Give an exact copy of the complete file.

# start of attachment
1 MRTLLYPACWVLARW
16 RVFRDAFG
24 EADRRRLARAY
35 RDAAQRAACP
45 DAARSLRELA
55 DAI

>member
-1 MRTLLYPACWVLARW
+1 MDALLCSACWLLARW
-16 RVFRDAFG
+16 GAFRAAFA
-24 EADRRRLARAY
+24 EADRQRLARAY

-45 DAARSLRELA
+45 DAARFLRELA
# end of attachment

1 MRTLLYPACWVLARW
16 RVFRDAFG
24 EADRRRLARAY
35 RDAAQRAACP
45 DAARSLRELA
55 DAI

>member
-1 MRTLLYPACWVLARW
+1 MDALLCSACWLLARW
-16 RVFRDAFG
+16 GAFRAAFA
-24 EADRRRLARAY
+24 EADRQRLARAY

-45 DAARSLRELA
+45 DAARFLRELA